pinkytheshrinky Mon 05-Sep-11 08:30:57

Agree with SheCutOffTheirTails - I would always use paracetamol first but have also used nurofen occasionally with my lot.

Can I just say that I do feel you may be over thinking this one a little. You are clearly a sensible person and not going to over do things so really I cannot see the problem (but i am relaxed to the point of benign neglect!!!!)

gillybean2 Mon 05-Sep-11 08:40:17

ds does not respond to nurofen and having heard negative things about it I would pick Calpol over it every time.

Why would you choose to leave your child in pain when you wouldn't do so for yourself? Give the minimum recommended does (it comes with a measuring syringe for babies). And speak to your pharmacist/gp if you are unsure which option is most suitable for your dc.

DuelingFanjo Mon 05-Sep-11 08:48:32

many thanks shecutofftheirtails, I didn't know that about the neurofen stuff. he has only had that once too. also have the prescribed paracetamol stuff from the doctor. He does settle easily with gels and powders and boob but I am getting woken hourly some nights and it's me who really needs a sleep. I just feel a bit like I would be giving him medicine for my sake but I do take the point that I need my sleep too.

I don't leave him in pain but I am frustrated by the lack of sleep.

I don't take painkillers often myself but of course wouldn't deny my son relief from pain. He was on antiBiotic for the first 9 days of his life so I do know that medicines help.

thanks for all the advice.

ChunkyPickle Mon 05-Sep-11 08:53:29

Don't get hung up on brand names, just read the ingredients and give either Paracetamol (Acetaminophen) or Ibuprofen depending on the recommendations for the age and type of pain the baby has.

I've given mine infant tylenol (paracetamol) 3 times now - each time when he had a high temperature (his only teething symptom luckily) and it works like magic. From irritated, upset, hot baby to his normal self in 20 minutes. I have no doubt that it was the right thing to do.

mejon Mon 05-Sep-11 10:35:59

I understand your concern about the constant advice to give Calpol as it seems some people give it willy-nilly for the most spurious of reasons. However relief from teething gel/powders is only temporary as his hourly wakings show so in those circumstances I would give painkillers. DD2 is starting to have gip with her gums and I've given her the odd dose of ibuprofen or paracetamol as she's clearly in pain and distressed but I'll only give it when needed and not as a matter of course 'just in case'.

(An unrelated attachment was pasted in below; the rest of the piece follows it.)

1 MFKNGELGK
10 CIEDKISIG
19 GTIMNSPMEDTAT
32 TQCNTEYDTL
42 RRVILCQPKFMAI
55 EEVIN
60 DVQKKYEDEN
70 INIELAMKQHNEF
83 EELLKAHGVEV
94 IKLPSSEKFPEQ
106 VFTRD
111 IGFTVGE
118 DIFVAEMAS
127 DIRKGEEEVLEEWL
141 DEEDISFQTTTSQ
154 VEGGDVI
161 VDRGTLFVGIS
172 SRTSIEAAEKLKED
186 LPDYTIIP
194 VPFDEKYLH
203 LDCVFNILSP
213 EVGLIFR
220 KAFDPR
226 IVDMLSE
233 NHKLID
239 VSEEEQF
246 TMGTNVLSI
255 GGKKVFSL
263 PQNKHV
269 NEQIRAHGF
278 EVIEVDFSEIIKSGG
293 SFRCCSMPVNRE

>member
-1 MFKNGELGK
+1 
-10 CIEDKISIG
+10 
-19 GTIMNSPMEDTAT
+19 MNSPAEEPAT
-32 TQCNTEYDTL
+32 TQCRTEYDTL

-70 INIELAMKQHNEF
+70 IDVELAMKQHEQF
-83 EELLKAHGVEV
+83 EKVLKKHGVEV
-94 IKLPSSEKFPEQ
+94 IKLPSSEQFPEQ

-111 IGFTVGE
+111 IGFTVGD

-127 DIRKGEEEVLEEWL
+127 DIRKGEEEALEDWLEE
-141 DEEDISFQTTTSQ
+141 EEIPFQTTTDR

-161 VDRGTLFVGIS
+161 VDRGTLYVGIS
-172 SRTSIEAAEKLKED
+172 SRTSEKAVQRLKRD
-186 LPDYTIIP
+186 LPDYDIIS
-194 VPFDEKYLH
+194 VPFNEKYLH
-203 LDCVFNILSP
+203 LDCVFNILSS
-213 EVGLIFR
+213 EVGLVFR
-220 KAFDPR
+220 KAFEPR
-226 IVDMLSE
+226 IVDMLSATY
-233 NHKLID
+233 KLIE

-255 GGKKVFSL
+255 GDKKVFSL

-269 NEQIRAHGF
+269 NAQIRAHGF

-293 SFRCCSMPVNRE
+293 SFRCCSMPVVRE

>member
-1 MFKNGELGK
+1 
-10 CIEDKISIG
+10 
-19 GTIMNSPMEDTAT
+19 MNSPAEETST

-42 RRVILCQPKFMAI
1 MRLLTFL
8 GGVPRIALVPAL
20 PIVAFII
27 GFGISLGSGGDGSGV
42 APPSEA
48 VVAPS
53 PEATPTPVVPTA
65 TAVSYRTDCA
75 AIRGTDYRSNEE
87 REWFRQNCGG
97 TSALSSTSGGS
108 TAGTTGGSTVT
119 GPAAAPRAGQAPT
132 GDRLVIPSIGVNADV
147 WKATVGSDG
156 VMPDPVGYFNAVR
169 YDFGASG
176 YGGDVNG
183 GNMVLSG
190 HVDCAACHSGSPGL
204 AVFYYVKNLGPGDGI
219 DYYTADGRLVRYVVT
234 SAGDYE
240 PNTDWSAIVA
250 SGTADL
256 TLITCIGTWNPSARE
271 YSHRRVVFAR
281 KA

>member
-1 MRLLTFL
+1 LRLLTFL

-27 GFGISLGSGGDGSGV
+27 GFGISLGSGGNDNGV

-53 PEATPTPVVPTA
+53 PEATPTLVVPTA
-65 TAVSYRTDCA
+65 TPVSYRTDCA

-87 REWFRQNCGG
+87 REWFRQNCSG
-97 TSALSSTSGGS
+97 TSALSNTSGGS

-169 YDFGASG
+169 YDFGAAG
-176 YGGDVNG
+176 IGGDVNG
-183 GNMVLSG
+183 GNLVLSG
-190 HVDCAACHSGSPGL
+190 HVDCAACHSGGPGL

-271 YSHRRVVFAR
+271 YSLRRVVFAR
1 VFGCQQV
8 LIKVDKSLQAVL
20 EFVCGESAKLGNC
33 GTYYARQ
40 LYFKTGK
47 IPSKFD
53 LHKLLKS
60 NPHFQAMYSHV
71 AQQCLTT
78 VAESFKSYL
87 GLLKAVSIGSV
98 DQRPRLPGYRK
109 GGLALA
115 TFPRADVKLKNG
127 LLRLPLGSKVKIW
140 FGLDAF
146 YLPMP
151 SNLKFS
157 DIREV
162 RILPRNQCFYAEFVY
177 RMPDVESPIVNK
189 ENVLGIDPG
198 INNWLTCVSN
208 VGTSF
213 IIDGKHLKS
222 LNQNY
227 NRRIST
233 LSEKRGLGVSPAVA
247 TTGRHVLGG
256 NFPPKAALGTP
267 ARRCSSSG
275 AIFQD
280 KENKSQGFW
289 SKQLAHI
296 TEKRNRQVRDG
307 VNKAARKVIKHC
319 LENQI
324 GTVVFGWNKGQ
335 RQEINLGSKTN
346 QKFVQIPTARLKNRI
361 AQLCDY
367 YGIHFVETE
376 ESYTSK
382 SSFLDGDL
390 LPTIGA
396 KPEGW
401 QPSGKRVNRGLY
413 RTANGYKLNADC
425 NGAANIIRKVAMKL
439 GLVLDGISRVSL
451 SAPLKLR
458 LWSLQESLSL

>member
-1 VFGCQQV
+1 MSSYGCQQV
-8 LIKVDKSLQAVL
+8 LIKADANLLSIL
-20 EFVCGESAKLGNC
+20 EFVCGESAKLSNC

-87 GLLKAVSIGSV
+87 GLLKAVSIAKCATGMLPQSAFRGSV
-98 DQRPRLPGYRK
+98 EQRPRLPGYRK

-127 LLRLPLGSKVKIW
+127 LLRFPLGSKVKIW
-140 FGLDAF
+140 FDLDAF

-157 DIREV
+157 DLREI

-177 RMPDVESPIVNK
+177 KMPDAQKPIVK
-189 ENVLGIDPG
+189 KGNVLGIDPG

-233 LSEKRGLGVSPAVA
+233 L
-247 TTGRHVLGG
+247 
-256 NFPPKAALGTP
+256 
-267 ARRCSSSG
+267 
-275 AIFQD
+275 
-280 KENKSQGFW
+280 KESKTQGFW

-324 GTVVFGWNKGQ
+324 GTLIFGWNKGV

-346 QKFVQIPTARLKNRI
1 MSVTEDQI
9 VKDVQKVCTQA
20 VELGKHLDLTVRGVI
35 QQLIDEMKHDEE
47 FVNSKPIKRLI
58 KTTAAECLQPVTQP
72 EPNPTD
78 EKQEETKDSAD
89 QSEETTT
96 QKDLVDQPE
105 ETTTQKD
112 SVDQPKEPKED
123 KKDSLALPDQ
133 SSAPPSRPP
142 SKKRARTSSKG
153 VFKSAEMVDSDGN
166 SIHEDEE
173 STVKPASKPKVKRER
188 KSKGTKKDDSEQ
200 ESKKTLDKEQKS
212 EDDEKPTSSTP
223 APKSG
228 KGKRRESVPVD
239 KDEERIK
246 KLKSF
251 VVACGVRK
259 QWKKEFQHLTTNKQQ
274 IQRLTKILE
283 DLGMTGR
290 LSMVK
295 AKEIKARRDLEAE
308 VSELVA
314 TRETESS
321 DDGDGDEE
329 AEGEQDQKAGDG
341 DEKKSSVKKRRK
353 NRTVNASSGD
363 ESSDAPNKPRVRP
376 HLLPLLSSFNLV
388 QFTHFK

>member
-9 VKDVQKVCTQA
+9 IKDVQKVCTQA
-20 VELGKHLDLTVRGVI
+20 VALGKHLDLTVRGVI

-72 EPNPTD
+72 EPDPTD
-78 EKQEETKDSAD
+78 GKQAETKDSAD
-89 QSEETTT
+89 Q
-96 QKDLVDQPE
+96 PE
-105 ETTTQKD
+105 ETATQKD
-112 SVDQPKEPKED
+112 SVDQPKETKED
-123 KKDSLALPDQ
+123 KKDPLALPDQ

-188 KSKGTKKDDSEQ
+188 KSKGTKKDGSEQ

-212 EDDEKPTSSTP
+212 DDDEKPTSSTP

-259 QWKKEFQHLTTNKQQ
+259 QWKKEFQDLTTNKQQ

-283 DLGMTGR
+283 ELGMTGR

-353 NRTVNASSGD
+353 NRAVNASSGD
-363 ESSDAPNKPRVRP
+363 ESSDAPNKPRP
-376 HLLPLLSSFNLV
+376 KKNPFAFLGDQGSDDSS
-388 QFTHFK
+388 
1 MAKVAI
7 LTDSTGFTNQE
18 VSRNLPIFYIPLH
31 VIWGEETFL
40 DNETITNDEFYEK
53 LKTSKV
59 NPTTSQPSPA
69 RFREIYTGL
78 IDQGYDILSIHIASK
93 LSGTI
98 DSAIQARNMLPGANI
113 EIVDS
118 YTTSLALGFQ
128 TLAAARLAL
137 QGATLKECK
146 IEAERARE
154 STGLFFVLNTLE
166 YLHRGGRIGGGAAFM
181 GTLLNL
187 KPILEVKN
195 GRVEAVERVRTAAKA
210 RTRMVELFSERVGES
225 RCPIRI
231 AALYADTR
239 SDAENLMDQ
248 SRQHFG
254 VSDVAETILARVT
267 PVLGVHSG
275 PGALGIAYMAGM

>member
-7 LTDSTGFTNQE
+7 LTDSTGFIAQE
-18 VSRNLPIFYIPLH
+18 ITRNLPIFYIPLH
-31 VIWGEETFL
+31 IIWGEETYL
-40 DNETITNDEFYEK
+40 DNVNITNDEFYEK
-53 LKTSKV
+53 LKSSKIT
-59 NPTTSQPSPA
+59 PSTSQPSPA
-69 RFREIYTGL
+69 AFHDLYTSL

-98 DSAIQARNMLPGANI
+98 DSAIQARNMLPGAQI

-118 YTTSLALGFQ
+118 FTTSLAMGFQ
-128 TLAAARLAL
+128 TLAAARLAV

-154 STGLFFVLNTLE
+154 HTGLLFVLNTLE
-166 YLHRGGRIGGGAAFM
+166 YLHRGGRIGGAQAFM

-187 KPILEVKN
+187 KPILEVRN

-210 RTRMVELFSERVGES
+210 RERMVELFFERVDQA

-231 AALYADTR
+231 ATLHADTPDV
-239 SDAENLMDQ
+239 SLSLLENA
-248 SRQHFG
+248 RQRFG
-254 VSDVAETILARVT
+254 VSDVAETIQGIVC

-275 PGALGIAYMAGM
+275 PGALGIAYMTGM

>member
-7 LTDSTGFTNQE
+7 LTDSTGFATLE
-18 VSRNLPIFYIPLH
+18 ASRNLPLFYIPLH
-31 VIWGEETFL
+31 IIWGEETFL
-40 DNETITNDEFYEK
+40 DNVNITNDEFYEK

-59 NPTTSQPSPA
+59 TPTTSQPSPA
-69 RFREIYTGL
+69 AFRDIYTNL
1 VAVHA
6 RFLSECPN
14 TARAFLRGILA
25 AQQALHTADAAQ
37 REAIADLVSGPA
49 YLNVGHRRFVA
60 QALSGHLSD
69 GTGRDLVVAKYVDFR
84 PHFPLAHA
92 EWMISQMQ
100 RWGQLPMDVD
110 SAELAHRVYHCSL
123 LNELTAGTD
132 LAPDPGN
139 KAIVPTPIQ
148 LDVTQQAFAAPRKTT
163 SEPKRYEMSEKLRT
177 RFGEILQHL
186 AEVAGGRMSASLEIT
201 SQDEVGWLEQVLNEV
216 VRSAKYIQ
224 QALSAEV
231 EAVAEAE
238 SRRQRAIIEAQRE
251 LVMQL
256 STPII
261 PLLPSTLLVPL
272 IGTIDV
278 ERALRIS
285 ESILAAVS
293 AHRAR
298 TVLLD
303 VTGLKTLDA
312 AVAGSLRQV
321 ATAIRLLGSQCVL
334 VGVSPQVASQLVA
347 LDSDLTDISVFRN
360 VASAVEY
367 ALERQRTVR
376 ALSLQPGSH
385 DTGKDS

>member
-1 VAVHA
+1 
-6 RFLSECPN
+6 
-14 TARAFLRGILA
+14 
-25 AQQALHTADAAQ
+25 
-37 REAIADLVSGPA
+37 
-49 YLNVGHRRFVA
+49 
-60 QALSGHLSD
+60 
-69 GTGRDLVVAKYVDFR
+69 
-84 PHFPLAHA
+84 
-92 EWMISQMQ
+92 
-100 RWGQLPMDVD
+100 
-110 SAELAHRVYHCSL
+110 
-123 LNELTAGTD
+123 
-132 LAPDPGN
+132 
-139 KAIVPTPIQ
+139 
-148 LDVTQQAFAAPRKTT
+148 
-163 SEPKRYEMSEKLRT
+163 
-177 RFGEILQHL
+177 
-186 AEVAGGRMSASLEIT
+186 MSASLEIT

adamantmine Tue 06-Sep-11 19:20:16

My DS started teething 3 months with an awful 2hr long shriek. calpol a frequent helper - until he turned 1, when a friend gave me an amber necklace for him. My entirely sceptical partner had to admit there's something to it when, within 24hrs, our son calmed right down and rarely needed calpol again. He continued to dribble for England, but the pain was gone, virtually for good. Molars, no problem.

Apparently amber contains some kind of analgesic which is faintly released when warmed by the skin (I did do some research online to confirm this).

The main fear with this is that one's child chokes on the necklace, but if it's short, sits above the collar bone, this seems a highly unlikely scenario. And necklaces for little ones are made with a knot between each bead so that if it breaks, there aren't a heap of little beads strewn about ready for an alternative way to choke to death.

I recommend it highly as it worked brilliantly for my DS...

happygilmore Tue 06-Sep-11 19:46:55

I think you're over-thinking this - if he needs pain relief, give him it, if not, don't.

DD got pretty much all of her teeth through in a month, I think if we had witheld calpol it would have been cruel. She has a bad cold just now and not herself at all, when we have given her some medicine you can see what a different child she is after 15 mins (and she's too young to understand that it should make her better).

Paracetamol does have risks but it is one of the safest painkillers there is (for both adults and children).

girliefriend Tue 06-Sep-11 19:54:20

I think you are def over thinking things, if the baby is miserable and not settling and you know they are teething or ill then give them some medicine. It is cruel not to really.

memphis83 Tue 06-Sep-11 19:54:31

I agree with adamantmine I hav e been a bit hmm at the amber necklaces but after 13 months of trouble and only 4 teeth I bought him one and he has slept better in the last week than he has in months, he is calmer and a lot happier and we have gone from pain relief every 4 hours to at the most once a day if not at all, we also use the powders.
The own brand 'calpol' doesnt have the amount of e number in like in the real calpol, from reading stuff online this is the main concern.